Adolescents' school-related self-concept mediates motor skills and psychosocial well-being
Viholainen, H., Aro, T., Purtsi, J., Tolvanen, A., & Cantell, M. (2014). Adolescents' school-related self-concept mediates motor skills and psychosocial well-being. British Journal of Educational Psychology, 84 (2), 268-280. doi:10.1111/bjep.12023
Julkaistu sarjassaBritish Journal of Educational Psychology
© Wiley. This is a final draft version of an article whose final and definitive form has been published at doi:10.1111/bjep.12023 by Wiley.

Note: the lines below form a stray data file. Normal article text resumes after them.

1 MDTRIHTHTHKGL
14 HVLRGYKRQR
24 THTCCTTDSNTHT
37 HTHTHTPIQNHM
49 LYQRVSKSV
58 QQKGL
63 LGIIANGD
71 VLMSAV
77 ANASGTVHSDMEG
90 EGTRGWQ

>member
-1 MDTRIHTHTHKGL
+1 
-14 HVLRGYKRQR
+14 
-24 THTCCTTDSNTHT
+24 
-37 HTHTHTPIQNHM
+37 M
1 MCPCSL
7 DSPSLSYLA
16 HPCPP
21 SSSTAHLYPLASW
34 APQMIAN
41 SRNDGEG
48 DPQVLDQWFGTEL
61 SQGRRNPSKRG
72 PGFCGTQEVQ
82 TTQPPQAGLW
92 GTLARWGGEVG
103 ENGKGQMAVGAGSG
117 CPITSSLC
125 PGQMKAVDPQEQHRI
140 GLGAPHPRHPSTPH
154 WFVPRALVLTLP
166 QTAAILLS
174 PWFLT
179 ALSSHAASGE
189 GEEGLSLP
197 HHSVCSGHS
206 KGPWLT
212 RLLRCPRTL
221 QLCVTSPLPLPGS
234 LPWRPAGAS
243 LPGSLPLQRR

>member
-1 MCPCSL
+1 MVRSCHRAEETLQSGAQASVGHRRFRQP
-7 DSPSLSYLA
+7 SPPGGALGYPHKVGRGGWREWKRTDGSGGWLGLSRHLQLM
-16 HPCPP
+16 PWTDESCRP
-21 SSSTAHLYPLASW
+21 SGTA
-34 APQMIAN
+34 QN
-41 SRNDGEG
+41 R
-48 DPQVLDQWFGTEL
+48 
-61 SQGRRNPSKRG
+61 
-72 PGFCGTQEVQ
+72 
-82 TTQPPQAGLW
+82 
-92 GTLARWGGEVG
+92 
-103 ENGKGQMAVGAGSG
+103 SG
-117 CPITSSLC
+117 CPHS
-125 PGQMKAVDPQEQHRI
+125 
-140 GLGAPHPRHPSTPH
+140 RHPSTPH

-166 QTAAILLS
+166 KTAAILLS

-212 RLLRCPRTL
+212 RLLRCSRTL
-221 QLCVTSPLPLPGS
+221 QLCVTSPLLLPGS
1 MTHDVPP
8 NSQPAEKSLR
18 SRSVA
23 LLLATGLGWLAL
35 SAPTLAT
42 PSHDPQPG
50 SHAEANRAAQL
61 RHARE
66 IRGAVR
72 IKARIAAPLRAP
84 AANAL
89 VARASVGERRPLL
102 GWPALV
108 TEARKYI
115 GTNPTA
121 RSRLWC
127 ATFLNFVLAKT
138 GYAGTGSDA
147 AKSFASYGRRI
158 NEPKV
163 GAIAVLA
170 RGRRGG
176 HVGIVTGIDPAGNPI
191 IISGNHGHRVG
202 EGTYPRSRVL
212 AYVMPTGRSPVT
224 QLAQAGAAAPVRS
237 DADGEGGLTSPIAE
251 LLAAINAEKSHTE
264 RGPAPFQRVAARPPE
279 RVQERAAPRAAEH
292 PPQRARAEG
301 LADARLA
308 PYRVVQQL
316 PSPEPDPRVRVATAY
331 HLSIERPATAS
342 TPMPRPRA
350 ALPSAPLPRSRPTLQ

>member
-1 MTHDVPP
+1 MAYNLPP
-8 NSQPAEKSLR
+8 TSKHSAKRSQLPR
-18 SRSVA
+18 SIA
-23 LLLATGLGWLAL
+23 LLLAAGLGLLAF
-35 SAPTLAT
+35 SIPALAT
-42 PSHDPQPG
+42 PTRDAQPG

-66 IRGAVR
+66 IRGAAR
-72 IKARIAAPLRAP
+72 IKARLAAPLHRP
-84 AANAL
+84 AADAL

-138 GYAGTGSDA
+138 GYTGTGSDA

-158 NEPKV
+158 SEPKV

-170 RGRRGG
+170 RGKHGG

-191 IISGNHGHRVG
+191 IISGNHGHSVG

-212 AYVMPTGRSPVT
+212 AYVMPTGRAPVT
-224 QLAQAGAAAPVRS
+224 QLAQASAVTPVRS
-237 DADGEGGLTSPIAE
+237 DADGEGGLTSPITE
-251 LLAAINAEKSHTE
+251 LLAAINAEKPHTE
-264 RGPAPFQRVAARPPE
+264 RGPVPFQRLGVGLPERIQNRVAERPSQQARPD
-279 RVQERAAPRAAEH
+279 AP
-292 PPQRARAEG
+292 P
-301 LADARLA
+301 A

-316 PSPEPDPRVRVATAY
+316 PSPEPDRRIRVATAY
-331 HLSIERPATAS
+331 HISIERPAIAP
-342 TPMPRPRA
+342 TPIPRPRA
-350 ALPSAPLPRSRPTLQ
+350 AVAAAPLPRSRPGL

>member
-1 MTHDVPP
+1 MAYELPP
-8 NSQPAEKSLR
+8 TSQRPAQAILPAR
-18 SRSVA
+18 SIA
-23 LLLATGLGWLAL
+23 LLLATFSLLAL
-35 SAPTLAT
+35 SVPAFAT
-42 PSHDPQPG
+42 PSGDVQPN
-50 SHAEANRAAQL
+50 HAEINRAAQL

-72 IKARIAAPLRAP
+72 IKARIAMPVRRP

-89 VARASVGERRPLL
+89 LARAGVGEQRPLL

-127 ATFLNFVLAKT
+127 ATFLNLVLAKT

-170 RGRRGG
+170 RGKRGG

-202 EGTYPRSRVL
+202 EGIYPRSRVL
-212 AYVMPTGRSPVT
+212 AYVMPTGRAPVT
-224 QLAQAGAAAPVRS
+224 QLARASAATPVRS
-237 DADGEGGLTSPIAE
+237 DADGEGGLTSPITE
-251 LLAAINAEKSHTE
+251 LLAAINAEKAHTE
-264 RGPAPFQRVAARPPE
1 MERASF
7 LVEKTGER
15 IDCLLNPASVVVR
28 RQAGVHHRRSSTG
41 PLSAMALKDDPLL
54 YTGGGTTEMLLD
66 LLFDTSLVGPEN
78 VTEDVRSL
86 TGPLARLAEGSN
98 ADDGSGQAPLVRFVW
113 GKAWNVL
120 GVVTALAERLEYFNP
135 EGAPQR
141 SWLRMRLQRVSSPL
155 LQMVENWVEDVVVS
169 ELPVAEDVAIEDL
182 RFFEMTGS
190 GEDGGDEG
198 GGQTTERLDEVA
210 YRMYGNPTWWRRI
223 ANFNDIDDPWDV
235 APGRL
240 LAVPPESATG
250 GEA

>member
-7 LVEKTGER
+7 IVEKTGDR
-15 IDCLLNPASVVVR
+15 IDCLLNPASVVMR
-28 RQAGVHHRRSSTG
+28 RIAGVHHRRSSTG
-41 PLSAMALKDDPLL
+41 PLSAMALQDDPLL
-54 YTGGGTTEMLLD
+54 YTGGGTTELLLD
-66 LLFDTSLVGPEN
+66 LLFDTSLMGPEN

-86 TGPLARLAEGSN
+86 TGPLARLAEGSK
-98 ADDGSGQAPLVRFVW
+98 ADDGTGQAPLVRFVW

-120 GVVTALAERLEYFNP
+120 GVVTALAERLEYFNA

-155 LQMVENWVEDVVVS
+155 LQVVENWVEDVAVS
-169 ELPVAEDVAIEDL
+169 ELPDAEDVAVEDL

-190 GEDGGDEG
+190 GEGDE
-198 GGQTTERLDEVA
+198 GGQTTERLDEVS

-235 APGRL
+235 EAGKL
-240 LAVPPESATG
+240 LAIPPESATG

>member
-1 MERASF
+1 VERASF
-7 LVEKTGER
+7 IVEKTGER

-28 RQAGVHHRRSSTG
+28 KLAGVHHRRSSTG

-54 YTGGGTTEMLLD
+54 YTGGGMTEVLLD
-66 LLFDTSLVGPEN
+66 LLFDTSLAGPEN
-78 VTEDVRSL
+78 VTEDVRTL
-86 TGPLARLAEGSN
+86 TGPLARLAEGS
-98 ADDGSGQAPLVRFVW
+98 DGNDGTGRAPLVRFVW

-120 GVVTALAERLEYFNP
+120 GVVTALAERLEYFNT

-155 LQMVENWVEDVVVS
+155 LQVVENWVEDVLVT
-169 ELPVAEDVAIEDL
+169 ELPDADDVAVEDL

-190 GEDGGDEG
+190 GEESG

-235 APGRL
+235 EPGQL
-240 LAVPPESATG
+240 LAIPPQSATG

Background The health benefits of exercise participation and physical activity for mental health and psychosocial well-being (PSWB) have been shown in several studies. However, one important background factor, that is, motor skills (MSs), has largely been ignored. In addition, most of the existing research focuses on poor MSs, that is, poor MSs are often connected to poorer PSWB. The mechanism linking MSs and PSWB is unclear. However, a preliminary suggestion has been made that self-worth or self-perceptions might mediate the association between MSs and PSWB. Aim We investigated whether the self-concepts (SCs) of school-related physical education (SCPE), reading (SCR), and mathematics (SCM) mediate the relationship between MSs and PSWB in adolescence. Methods The study sample consisted of a second-grade female cohort (N = 327), ranging in age between 12 and 16 (years) in a municipality in Central Finland. PSWB was measured by the Strengths and Difficulties Questionnaire and the school-related SCs by the SC of ability scale adapted for use in Finland. MSs was assessed by a self-reported adolescent version of the Developmental Coordination Disorder Questionnaire. Structural mediator modelling was used to test the associations between MSs and PSWB with SC as a mediator. Results First, MSs was strongly associated with school-related SCPE and SCM. However, a mediator role was observed only for SCPE, which weakly mediated peer problems. Second, MSs and PSWB, especially conduct problems, showed a very strong direct association. Conclusions The study suggests that MSs is connected to PSWB in adolescent girls. Enhancement of MSs could be a preventive strategy for supporting PSWB in adolescent girls. ...